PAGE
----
Message #2 Posted by Vassilis Prevelakis on 8 Aug 2004, 9:50 p.m.,
in response to message #1 by Jeff
Jeff <email@example.com> wrote:
> I am currently in the process of re-building an HP-85 and an HP-85B.
Excellent idea, these machines were very well made so, apart for
one or two items, that have worn off with time, you don't need to
carry out any particularly difficualt repairs.
Two things to be careful though:
1) take GREAT care while you have the HP-85's cover removed because
there is high voltage around the display area. This is so EVEN WHEN
THE COMPUTER IS SWITCHED OFF. The circuitry acts as a huge capacitor
retaining lots of charge. Any short can cause large amounts of
current to flow causing injury to both personell and (almost
certainly) the equipment.
2) The strips connecting the various boards together (they look
like ribbon cable used to connect PC hard drives to the motherboard)
are made up of 3-4 layers. In most cases the glue has lost its
adhesiveness so the strips are delaminating. Be careful when you
handle them in case they fall to pieces. Also note that if you
remove them, you cannot just push them back in place. In mose cases
you need to use a thin plastic strip as a guide.
The best thing to have before starting the repair is the service
manual for the 85. This is available on the HP museum collection
of manuals (check http://www.hpmuseum.org).
> Are there any articles related to any of the following:
> * Ordering replacement belts for the printer. Part numbers to order by?
You can get these on eBay. I bet you can get them from some place
like www.smallparts.com, but you have to know the part number.
> * Tape drive rebuild. Fixing what looks to be a "gummy" capstan?
I have attached to the end of this email the current wisdom.
> * Understanding why I get the stall error 74?
Most original HP tapes are shedding their oxide coating, leaving
the transparent tape backing behind. The tape drive interprets
this as a tape stall (since it assumes that if it advances the tape,
it will move past the Beginning-of-tape hole. If you have old tapes
don't bother trying to read them, you will simply destroy their
contents forever. Keep them in case somebody ever figures out how
to read them.
> * Cleaning scratches on the plastic cover for the screen?
I have tried small amounts of tooth paste and they can get rid of small scratche
> I have been taking pictures and documenting everything that I have done
> and would be glad to send this to you for posting when finished.
That would be great, as I am hosting a series of tips and advice.
How to fix your "gummy" wheel problem:
> In the plumbing department at Home Depot I found some stuff called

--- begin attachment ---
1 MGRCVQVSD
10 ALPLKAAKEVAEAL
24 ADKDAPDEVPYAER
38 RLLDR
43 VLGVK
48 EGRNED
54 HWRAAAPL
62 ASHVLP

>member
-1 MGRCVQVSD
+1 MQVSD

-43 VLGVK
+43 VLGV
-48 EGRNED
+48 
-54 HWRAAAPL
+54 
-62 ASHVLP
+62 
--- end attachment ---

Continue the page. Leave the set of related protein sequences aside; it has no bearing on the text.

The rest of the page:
> Magic Wrap, it's a roll of very thin rubber 1" x 16'. I cut a 2" x
> 1/4" piece of this stuff stretched it out to about the width of the
> roller then wrapped it around (several turns) the cleaned off roller
> as tight as I could. Then I smoothed it out by spinning the drive
> wheel at high speed and grinding down the rubber with an emery
> board. This sort of melts the rubber and fusses it to itself getting
> rid of the overlap and making the whole thing perfectly symmetric.
> To spin the drive wheel I disconnected one of the motor leads and
> put it on a variable power supply. You can use up to 12 volts but
> I found 5 or 6 volts ran the wheel plenty fast with tons of torque.
> Basically, you want to use it like a lathe and I found that the
> tape head makes a good tool rest!
> I use 3/8" latex tubing from Lowes Hardware and LockTite glue. I
> also leave the capstan on the motor during the repair.
Ethan.Dicks@amanda.spole.gov posted the following in the vintage-computer
> [...] I have used 1/2" tygon tubing from the local hardware store
> (think "large aquarium hose") to refurb DEC TU58 drives (same tapes,
> same capstan, same melting problem).
> I got a foot of it a few years ago and have yet to run out (even though
> between HP line analyers, VAXen, and a VT103, I have nearly a dozen
> drives to overhaul).
I do not recommend heat shrink tubing as it tends to come off. Test the
repair by retentioning a sacrificial tape (use the CTAPE command on the
HP-85) two or three times in a row. If the tubing does not come off, then
it'll probably stay put for a couple of years.
If you are wondering what is the thickness of the rubber on the roller,
the following picture is of an original HP roller with decayed coating
still in place.